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Best Links for Writers and Publishers (September, 26)

26 Sep 2012 in international | questo post è lungo 445 parole

Change in Publishing: links you may have missed in the last days. Follow us on Twitter to get frequent updates. [Previous]

HOW TECHNOLOGY HAS CHANGED STORIES IN MY LIFE

"Over the last couple decades, I’ve watched technology do a lot for storytelling both in the world, and in my personal everyday life. In my opinion, “interactivity” is really only the tip of the iceberg, and not even a necessarily very interesting one at that." The Digital Reader | @robotech_master

BOOK DISCOVERY LANDSCAPE BECOMES MORE COMPLICATED AS READER BEHAVIOR FRACTURES

"Imagine the complexity: a 27-year-old female romance reader from suburban Indianapolis who reads on a tablet computer but spends most of her time browsing the Web on her laptop versus a 43-year-old female romance reader living in Los Angeles who reads and buys exclusively on her e-reader. They’re both romance readers and female, but couldn’t be more different otherwise when it comes to how they discover and read books — and reaching them takes different marketing tactics." Digital Book World

JK ROWLING AND THE PUBLISHERS' MOAN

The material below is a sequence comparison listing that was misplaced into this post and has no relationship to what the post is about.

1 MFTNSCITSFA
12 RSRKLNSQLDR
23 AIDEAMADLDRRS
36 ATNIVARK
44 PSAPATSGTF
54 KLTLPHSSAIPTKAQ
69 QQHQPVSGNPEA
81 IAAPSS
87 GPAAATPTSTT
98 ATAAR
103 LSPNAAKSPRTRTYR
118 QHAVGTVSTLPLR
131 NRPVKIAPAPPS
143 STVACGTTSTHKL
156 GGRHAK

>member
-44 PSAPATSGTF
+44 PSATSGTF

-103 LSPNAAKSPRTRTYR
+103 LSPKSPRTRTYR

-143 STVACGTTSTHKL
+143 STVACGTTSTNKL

"Turning authors into brands is nothing new. Publishers will say it's necessary in an industry struggling to cope with narrowing margins. Publishing today is less Tweed and more Snipcock: this castration of literary editors is undignified and rude. But the real losers in all this are the readers." The Independent

ARE BOOKS THE NEW BUSINESS CARDS? E-PUBLISHING MAKES IT EASIER THAN EVER TO BUY CREDIBILITY

“People have a lot of illusions about how publishing works,” says Ryan Holiday, an author and contributing writer to Forbes and Fast Company. “If you write a book, the benefits aren’t necessarily that you’re going to make money from selling copies of it; that sort of business is out of reach for the majority of authors. The benefits are the prestige, the credibility and the access the book gets you.” The Vancouver Sun

THE POWER OF DEFINING THE PROBLEM

"Well-defined problems lead to breakthrough solutions. When developing new products, processes, or even businesses, most companies aren't sufficiently rigorous in defining the problems they're attempting to solve and articulating why those issues are important. Without that rigor, organizations miss opportunities, waste resources, and end up pursuing innovation initiatives that aren't aligned with their strategies. How many times have you seen a project go down one path only to realize in hindsight that it should have gone down another? How many times have you seen an innovation program deliver a seemingly breakthrough result only to find that it can't be implemented or it addresses the wrong problem? Many organizations need to become better at asking the right questions so that they tackle the right problems." Harvard Business Review

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